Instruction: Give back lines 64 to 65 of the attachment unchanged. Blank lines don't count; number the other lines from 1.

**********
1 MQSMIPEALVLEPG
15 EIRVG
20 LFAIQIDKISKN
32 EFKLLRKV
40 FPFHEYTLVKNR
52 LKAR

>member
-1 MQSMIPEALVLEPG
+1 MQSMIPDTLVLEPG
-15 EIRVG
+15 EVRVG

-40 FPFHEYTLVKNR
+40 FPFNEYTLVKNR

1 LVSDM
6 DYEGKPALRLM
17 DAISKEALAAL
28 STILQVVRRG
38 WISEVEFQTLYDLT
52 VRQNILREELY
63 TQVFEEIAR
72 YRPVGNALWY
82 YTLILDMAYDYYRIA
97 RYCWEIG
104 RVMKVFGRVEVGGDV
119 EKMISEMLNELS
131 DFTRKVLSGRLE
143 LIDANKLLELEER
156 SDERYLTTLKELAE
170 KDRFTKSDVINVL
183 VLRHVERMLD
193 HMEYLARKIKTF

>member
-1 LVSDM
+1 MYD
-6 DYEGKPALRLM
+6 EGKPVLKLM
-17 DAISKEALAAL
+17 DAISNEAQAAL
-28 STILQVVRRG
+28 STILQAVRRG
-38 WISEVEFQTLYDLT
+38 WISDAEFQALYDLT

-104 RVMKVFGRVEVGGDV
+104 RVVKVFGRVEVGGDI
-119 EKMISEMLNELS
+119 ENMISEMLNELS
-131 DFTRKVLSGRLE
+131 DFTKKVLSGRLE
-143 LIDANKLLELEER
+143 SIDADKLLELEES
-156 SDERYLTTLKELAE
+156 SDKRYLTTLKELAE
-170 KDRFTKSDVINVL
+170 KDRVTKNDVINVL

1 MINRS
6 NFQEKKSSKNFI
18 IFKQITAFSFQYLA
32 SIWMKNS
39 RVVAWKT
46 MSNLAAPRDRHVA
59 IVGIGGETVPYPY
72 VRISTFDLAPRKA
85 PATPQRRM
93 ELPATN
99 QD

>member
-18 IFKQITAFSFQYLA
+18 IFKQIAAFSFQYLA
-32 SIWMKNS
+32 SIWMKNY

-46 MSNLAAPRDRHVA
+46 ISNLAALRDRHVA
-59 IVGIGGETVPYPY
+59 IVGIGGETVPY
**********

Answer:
93 ELPATN
99 QD